pots, pans and containers
Post on 13-Dec-2015
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8. Sheet pan or bun pan
A shallow rectangular pan (1 inch/ 25 mm deep) for baking cakes, rolls and cookies, and for baking or broiling certain meats and fishes. Sizes: full pan, 18x26 inches (46x66 cm); half pan, 18x13 inches (46x33 cm) 9. Bake pan A rectangular pan about 2 inches (50mm deep). Used for general baking. Available in variety of sizes.
10. Roasting pan A roasting pan is a piece of cookware used for roasting meat in an oven, either with or without vegetables or other ingredients. A roasting pan may be used with a rack that sits inside the pan and lets the meat sit above the fat and juice drippings..
1. Scales Most recipe ingredients are measured by weight, so accurate scales are important. Portion scales are used for measuring ingredients as well as for portioning products for service. Traditional portion scales are spring-operated and usually have a dial to indicate weight. More accurate digital scales are electrically operated and provide a digital read out. 2. Volume
measures Volume measures used for liquids have lips for easy pouring. Sizes are pints, quarts, half-gallons, and gallons. Each size is marked off into fourths by ridges on the sides.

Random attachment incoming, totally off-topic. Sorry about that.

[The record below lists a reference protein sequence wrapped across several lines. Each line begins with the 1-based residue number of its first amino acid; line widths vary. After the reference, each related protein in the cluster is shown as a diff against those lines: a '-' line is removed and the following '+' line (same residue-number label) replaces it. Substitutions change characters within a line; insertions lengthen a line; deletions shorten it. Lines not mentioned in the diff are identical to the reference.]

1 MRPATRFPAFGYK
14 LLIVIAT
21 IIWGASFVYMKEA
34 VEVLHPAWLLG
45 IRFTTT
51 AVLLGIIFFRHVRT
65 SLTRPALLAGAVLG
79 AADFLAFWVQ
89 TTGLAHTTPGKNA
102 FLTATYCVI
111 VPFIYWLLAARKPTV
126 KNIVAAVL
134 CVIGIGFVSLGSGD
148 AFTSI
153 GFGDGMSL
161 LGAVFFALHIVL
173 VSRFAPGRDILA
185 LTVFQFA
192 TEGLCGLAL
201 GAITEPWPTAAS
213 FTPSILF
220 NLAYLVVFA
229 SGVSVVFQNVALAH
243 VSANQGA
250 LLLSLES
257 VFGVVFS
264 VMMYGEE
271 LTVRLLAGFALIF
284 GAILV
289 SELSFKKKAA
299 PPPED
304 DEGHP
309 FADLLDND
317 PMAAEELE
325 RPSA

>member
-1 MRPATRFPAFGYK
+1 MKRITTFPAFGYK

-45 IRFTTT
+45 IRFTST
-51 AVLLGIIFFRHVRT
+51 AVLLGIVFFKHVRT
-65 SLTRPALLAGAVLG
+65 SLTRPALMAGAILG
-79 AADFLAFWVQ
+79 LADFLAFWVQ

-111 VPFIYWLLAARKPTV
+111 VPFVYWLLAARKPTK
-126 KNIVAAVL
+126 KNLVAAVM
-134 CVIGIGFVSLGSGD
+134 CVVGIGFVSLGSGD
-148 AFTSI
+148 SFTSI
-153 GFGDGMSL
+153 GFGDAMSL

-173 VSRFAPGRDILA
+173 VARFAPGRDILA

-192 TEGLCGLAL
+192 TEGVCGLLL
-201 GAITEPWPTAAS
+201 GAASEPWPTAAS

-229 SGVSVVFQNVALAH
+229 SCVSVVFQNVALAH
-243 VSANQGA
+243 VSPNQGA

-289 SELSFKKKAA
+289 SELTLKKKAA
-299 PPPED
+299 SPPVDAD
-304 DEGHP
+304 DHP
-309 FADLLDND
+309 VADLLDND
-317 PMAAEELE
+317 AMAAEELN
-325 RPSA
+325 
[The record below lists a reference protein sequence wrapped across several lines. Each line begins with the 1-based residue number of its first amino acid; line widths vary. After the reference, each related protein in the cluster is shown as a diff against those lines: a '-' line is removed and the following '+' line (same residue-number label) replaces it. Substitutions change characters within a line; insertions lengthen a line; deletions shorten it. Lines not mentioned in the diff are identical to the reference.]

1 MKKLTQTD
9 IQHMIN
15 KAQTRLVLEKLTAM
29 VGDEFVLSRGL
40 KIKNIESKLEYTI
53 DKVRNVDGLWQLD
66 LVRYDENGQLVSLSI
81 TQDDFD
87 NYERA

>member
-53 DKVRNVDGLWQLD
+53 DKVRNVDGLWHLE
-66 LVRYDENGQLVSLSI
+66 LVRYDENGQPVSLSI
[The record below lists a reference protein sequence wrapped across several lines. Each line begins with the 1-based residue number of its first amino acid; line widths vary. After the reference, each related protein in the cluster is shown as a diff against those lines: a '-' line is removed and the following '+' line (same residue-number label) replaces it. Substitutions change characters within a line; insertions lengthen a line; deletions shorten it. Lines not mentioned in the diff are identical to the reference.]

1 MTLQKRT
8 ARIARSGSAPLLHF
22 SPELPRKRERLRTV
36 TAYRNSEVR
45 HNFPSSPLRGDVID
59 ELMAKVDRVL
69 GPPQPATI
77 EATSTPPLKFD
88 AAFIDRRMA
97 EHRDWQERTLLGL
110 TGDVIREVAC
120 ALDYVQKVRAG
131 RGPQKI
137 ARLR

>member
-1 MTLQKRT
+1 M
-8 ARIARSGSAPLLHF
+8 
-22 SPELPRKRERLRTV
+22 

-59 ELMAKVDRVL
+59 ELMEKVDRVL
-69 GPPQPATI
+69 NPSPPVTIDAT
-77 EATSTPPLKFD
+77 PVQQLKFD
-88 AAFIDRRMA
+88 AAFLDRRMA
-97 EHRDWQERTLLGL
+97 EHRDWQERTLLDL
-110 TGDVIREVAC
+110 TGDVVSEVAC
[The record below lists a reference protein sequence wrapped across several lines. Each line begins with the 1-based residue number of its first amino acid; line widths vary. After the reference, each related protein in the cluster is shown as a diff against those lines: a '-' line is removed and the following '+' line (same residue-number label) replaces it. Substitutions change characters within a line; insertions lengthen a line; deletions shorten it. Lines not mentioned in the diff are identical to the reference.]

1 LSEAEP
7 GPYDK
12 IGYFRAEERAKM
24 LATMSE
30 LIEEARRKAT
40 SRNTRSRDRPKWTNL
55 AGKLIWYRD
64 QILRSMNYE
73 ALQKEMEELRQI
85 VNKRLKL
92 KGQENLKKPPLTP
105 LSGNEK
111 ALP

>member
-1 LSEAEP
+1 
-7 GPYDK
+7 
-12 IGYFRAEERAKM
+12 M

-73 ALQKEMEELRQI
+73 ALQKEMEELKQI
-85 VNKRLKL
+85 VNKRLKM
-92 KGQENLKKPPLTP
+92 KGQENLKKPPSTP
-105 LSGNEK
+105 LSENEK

3. Measuring cup Utensil to accurately measure liquid volume of ingredients. Often in both metric and American units
spoons Utensils for measuring small amounts of both dry and liquid ingredients accurately
5. Ladles Large deep spoon used to serve soups, stews, punch and sauces
6. Scoops Scoops come in standards sizes and have a lever for mechanical release. They are used for portioning soft solid foods. The number of scoop indicates the number of level scoopfuls per quart. In actual use, a rounded scoopful is often more practical than a level scoopful, so exact weights will vary. 7. Thermometer Measure temperature. There are many kinds for many purposes.
thermometer A meat thermometer indicates internal temperature of meats. It is inserted before cooking and left in the product during cooking.
9. Instant-read thermometer
An instant-read thermometer gives readings within a few seconds of being inserted in a food product. It reads from 0F to 220F. Many chefs carry these in their jacket pocket like a pen, ready whenever needed. Instant-read thermometers must not be left in meats during roasting, or they will be damaged.